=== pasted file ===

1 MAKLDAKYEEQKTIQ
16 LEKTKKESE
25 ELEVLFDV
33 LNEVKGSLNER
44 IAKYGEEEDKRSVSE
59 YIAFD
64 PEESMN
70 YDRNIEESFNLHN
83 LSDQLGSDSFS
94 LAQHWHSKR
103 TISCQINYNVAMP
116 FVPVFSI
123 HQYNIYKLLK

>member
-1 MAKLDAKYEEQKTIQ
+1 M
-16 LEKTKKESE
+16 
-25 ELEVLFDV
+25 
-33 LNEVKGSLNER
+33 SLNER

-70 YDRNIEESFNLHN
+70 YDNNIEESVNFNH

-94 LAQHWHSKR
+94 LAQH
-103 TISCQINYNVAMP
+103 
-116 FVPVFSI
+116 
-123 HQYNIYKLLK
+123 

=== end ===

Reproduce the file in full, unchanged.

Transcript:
1 MAKLDAKYEEQKTIQ
16 LEKTKKESE
25 ELEVLFDV
33 LNEVKGSLNER
44 IAKYGEEEDKRSVSE
59 YIAFD
64 PEESMN
70 YDRNIEESFNLHN
83 LSDQLGSDSFS
94 LAQHWHSKR
103 TISCQINYNVAMP
116 FVPVFSI
123 HQYNIYKLLK

>member
-1 MAKLDAKYEEQKTIQ
+1 M
-16 LEKTKKESE
+16 
-25 ELEVLFDV
+25 
-33 LNEVKGSLNER
+33 SLNER

-70 YDRNIEESFNLHN
+70 YDNNIEESVNFNH

-94 LAQHWHSKR
+94 LAQH
-103 TISCQINYNVAMP
+103 
-116 FVPVFSI
+116 
-123 HQYNIYKLLK
+123 